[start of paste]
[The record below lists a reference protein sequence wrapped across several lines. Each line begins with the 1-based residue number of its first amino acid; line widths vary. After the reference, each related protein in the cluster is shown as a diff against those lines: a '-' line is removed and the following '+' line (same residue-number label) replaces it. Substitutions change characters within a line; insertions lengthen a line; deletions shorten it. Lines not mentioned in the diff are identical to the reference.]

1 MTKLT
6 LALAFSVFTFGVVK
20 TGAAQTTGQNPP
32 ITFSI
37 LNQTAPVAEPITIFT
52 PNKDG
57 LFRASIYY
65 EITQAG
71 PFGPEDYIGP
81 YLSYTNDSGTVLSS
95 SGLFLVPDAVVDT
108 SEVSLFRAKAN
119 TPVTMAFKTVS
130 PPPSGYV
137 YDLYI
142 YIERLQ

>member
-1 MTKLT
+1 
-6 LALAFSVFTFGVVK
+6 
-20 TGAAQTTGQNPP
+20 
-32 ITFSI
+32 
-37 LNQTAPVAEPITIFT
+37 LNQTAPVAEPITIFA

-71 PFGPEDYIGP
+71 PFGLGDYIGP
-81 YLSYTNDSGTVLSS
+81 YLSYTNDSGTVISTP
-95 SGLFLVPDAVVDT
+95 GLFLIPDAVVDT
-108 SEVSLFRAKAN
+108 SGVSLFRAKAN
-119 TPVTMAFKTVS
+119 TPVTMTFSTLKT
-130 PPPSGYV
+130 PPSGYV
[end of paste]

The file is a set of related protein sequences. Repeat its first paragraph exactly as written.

[The record below lists a reference protein sequence wrapped across several lines. Each line begins with the 1-based residue number of its first amino acid; line widths vary. After the reference, each related protein in the cluster is shown as a diff against those lines: a '-' line is removed and the following '+' line (same residue-number label) replaces it. Substitutions change characters within a line; insertions lengthen a line; deletions shorten it. Lines not mentioned in the diff are identical to the reference.]